They have not spoken to her in almost a year. The court system is very slow in making decisions and the woman therefore has had to just sit and wait (and pay attorney’s fees during this time, mind you.) She is the victim, yet no one (not even the GAL, who knows exactly what is going on, seems to care enough to speed up this process and set things straight.) Meanwhile, the more time that goes by, the more alienated the children are becoming from their mother.


Here’s the thing. I would love to believe that the divorce process and the court system works wonderfully and that it provides justice and the truth, and sets everyone on the path to moving on and starting a new, better and more productive life. And in some cases, it does.


I know many really good divorce attorneys, but I also know some bad ones. Really bad ones. I think that many divorce attorneys get burned out, they have too many cases and they are unable to empathize with their clients. Plus, if you think about it, the structure of the system is very bad because the attorneys get paid hourly, so theoretically, if they are unethical, they could have the motivation to drag the case on and on so they can make more money. I’m not saying all attorneys do this, but I do know some who do.


I have also seen the burn out, the excessive workload and non-empathy from judges. The decisions I have seen certain judges make in certain cases cause me to cringe and become nauseous because they were such bad decisions.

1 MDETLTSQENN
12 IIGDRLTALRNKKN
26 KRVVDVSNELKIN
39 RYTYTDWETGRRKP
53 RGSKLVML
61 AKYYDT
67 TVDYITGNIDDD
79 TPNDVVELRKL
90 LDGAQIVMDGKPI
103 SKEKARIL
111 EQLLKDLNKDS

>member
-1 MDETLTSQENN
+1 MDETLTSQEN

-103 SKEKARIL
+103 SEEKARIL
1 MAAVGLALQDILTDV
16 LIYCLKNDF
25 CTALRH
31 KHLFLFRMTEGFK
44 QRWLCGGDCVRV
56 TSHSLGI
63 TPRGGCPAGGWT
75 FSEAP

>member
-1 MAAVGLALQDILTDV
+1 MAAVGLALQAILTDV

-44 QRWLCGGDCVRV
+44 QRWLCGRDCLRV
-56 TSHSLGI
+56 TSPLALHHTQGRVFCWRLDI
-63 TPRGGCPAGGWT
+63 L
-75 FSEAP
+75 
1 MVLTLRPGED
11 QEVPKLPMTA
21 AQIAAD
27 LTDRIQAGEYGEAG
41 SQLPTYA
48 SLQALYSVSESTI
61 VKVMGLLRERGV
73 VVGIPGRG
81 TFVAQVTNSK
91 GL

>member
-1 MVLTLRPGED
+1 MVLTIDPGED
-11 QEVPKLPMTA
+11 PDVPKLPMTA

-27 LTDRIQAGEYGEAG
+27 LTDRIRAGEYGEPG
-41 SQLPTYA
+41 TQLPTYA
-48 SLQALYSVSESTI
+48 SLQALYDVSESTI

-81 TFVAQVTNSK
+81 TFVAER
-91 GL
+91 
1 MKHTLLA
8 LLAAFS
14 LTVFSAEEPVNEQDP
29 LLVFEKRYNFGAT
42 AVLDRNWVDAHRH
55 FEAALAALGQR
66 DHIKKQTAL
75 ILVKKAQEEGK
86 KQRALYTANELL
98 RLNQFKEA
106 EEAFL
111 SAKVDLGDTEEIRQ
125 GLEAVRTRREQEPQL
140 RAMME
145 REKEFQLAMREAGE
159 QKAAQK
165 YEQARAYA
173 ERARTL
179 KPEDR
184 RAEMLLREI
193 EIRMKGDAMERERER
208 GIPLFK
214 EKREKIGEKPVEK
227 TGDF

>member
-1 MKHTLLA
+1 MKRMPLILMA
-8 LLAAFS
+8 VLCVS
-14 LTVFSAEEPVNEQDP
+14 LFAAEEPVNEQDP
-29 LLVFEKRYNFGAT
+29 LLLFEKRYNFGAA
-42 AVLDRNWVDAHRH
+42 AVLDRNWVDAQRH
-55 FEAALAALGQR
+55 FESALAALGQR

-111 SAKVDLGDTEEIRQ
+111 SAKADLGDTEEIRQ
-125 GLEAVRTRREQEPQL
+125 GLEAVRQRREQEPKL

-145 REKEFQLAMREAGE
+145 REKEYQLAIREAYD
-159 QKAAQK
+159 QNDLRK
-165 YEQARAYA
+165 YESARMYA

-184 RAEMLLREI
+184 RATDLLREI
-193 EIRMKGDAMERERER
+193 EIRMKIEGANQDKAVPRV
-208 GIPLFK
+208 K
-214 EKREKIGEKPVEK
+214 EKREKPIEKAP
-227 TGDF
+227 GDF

Bridging the Gap Between Conflict and Resolution


These judges are making decisions knowing too little, and not having the time or patience to really think things through. What is so very scary is that a judge can make a decision based on his or her mood that day! Again, I am not talking about all judges. But I have seen horrendous decision making also. In one case, a judge said, “I just don’t want to make this decision today. Come back in 60 days.” OK…. so an innocent woman has to be without her children for another 2 months.


I often wonder something that I wish I could directly ask a judge. If someone comes back to court because his or her ex didn’t abide by a court order, and if a judge finds the ex in contempt, then why does the ex not get a consequence? Why not a fine that has to be paid right then and there? The ex should have to pay the legal fees for their spouse right then and there—with checkbook in hand or they go to jail until it is paid. Sound too harsh? If you say yes, then you’ve never been in the shoes of a person going through a divorce with a difficult ex who doesn’t pay attention to the divorce agreement.